In recent years, I’ve noticed that it’s become increasingly popular to declare MDM to be “dead”. This implies, that MDM no longer serves any purpose and everyone should be able to create whatever data, codes and descriptions they require, without any common standard. The result is large volumes of data, which is cumbersome to manage and occupies far more storage capacity than is truly necessary.

On the contrary, it is my firm belief that MDM will never die, although someone might change the name and introduce some new fancy buzzwords. We will always have to manage the data that a business generates and on which it relies. MDM is at the root of the quality of the services and products provided by an organization and is an important contributing factor to a company’s profitability and reputation.

However, MDM requires managerial-level understanding of its true benefits, and subsequently management’s full support. It is often hard work to gain this support, especially given the difficulty in quantifying benefits, as described above. As a result, in our company, MDM almost did die. Our inefficient MDM process, was not due to a lack of effort in trying to establish a functioning, usable master database, but as a result of management having no real grasp or knowledge of the important role MDM plays within a company’s daily operation.

At one time, our master data was pretty awesome, the system working as described in Figure 4. A new CEO joined the company who saw MDM as a totally unnecessary expense and did his best to kill the project. He didn’t quite succeed, but through staff cuts within the small department plus lack of investment and support, the state of our master data deteriorated considerably (Figure 3).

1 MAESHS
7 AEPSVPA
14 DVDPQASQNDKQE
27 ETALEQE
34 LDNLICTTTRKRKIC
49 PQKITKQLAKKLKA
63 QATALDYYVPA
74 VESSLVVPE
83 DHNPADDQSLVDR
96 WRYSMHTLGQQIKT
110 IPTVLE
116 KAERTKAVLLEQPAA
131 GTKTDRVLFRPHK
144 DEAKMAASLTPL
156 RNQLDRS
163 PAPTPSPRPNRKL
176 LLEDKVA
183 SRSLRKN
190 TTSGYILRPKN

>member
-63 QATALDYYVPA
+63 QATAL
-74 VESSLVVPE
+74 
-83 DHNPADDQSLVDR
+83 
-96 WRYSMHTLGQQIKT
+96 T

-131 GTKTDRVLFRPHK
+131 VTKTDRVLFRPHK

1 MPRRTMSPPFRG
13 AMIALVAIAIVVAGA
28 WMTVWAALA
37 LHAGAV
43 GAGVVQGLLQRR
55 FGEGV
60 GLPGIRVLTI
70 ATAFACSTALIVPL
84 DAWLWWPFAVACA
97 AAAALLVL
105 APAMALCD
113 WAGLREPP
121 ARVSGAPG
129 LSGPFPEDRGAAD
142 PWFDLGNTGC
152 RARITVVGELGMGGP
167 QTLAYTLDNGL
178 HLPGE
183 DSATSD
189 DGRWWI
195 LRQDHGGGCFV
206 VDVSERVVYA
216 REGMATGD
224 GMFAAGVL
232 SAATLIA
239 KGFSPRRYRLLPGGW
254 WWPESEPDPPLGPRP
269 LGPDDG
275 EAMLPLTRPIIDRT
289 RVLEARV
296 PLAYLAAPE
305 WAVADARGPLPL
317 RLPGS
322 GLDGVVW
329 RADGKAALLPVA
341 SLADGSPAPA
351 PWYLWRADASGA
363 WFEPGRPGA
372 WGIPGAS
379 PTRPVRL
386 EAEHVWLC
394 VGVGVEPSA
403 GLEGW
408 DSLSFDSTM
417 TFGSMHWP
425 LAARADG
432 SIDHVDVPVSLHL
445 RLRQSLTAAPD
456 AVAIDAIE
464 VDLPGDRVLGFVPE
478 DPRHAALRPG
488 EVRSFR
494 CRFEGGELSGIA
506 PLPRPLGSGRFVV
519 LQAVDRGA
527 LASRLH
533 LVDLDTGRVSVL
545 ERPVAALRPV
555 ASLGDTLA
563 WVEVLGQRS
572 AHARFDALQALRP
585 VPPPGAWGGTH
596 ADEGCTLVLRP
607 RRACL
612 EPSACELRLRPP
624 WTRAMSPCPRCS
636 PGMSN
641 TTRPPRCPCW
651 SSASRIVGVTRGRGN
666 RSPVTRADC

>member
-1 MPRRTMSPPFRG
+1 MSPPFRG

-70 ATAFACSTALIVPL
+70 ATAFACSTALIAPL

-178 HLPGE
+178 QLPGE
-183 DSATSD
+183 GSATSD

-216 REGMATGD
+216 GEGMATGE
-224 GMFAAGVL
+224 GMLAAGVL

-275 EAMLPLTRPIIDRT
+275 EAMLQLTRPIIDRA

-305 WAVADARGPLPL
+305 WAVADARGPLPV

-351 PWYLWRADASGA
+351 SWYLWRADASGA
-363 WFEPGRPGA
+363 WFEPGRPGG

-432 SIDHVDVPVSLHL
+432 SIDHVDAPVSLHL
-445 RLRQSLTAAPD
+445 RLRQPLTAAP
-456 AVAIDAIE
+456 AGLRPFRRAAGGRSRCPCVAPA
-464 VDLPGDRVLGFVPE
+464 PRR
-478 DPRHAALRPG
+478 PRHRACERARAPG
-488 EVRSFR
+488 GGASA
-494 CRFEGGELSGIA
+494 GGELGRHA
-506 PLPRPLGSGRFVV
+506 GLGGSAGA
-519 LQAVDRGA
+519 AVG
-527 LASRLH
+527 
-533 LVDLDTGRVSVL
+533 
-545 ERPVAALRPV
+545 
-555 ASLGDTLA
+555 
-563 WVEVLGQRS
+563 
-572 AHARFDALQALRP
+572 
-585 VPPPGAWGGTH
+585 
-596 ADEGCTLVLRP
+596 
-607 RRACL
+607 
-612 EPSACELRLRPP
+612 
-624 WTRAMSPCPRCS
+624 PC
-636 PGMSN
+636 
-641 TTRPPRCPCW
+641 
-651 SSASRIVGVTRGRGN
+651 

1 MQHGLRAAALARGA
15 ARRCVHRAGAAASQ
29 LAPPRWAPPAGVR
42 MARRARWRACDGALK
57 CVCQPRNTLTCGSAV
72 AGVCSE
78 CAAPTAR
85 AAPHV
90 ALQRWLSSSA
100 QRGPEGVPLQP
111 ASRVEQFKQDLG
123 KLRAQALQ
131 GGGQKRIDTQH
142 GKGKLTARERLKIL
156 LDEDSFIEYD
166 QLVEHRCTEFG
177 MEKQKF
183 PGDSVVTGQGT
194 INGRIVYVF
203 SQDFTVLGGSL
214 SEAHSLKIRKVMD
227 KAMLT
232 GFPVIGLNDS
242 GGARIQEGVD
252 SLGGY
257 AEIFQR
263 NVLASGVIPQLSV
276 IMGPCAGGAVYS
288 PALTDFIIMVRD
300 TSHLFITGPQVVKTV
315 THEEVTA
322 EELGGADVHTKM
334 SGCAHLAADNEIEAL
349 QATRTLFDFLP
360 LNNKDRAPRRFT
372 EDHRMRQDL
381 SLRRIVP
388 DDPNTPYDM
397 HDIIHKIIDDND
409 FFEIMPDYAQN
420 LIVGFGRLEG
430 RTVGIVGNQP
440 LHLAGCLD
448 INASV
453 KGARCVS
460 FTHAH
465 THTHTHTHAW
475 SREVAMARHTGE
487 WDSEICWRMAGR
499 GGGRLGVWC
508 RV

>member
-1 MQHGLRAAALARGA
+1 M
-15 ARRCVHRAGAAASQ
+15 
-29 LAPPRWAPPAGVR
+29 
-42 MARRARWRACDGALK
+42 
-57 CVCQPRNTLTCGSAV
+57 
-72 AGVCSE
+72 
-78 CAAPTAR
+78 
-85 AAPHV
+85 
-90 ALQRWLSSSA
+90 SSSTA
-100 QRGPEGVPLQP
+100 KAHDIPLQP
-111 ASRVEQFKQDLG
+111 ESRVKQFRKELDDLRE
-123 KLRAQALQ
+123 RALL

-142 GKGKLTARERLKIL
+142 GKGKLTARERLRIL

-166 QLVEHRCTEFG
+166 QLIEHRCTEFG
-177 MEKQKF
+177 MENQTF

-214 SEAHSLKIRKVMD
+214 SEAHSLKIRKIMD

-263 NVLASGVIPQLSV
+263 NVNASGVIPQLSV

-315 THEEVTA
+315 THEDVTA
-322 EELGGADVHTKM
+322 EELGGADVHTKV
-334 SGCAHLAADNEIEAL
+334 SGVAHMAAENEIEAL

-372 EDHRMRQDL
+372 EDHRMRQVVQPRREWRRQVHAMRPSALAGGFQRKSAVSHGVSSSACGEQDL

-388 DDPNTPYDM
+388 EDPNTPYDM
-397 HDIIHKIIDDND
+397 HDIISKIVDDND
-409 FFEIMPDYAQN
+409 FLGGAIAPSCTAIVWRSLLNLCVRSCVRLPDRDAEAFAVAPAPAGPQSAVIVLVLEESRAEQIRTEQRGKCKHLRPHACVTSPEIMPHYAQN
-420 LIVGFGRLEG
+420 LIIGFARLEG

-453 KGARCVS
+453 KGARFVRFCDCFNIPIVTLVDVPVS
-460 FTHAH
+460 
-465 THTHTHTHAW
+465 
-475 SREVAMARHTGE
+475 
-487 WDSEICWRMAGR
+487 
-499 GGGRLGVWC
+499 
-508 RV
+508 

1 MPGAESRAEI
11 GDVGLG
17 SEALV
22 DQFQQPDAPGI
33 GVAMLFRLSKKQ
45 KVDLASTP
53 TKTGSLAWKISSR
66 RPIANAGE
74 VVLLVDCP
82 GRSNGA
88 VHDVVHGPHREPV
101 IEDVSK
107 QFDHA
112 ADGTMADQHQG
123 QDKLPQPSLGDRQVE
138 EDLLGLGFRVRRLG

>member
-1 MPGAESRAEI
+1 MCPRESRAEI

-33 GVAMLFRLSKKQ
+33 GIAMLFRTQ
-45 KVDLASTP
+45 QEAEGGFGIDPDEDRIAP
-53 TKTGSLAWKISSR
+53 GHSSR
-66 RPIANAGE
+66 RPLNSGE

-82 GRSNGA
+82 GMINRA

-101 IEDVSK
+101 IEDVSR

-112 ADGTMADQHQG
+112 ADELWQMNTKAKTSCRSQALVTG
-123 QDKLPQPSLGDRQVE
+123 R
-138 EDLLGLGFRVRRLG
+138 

Fortunately, we now have a new CEO who does have the necessary understanding of MDM and his foresight when he took over the reins means that we are making good progress back towards the ideal situation.

Our MDM department was called into being by a small group of visionary employees and not by our leading executives. Part of what I’ve tried to do to improve its status, organizationally, is to champion Master Data Administration as an autonomous function, rather than just a ‘side function’ of the IT department. MDM/MDA is a vital and ongoing process, not something you can try using for a month or two and then abandon if it proves difficult.


I would sum up by reiterating that a dependable MDM system will pay for itself in the long term by the savings attained in all departments of an organization. The deciding factor is whether management agrees to it or not. I have tried to find a reliable method of quantifying the costs and savings of good and bad MDM/MDA systems. The results, however, are inconclusive and neither are they accurate, despite all my research. I have yet to find a reliable quantifiable method which proves my instinct that savings can be made.

If cost avoidance is management’s choice, the real costs will be masked and hidden but still ultimately paid for in lost time and productivity, with the slow down and strain of poor staff motivation and morale. In addition, this further depletes profit margins as the cause is not apparent or visible.

Should the positive route of commitment to MDM be decided upon, some immediate and long term benefits would become apparent, with the added result of boosted staff morale.

Whatever path management chooses to take however, they will still end up having to either bear the costs of inefficiency or the cost of a proven, suitable MDM system. It would be preferable to tackle the problem in an objective, open, well organized way, with purposeful intention and direction. A defined path, means that everyone is aware of the company’s goals and intentions.

Considering all this, I end back where I started, by asking the question “is MDM/MDA a help or a hindrance?”

The answer is for you, dear reader, to decide.